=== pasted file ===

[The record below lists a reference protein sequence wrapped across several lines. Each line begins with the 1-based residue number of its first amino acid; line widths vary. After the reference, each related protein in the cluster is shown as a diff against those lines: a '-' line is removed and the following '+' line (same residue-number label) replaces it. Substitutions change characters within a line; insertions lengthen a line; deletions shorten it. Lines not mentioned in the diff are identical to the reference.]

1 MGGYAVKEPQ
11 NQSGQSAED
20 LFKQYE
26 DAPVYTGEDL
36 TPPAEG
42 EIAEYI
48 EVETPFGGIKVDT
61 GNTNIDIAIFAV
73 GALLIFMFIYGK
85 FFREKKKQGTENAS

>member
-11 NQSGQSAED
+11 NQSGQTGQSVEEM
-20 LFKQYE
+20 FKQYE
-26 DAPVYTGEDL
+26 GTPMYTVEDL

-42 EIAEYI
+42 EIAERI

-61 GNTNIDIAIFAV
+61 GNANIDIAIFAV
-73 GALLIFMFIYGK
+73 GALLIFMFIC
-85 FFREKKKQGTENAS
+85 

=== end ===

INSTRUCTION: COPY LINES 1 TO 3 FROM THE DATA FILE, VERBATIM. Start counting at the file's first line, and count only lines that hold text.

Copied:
[The record below lists a reference protein sequence wrapped across several lines. Each line begins with the 1-based residue number of its first amino acid; line widths vary. After the reference, each related protein in the cluster is shown as a diff against those lines: a '-' line is removed and the following '+' line (same residue-number label) replaces it. Substitutions change characters within a line; insertions lengthen a line; deletions shorten it. Lines not mentioned in the diff are identical to the reference.]

1 MGGYAVKEPQ
11 NQSGQSAED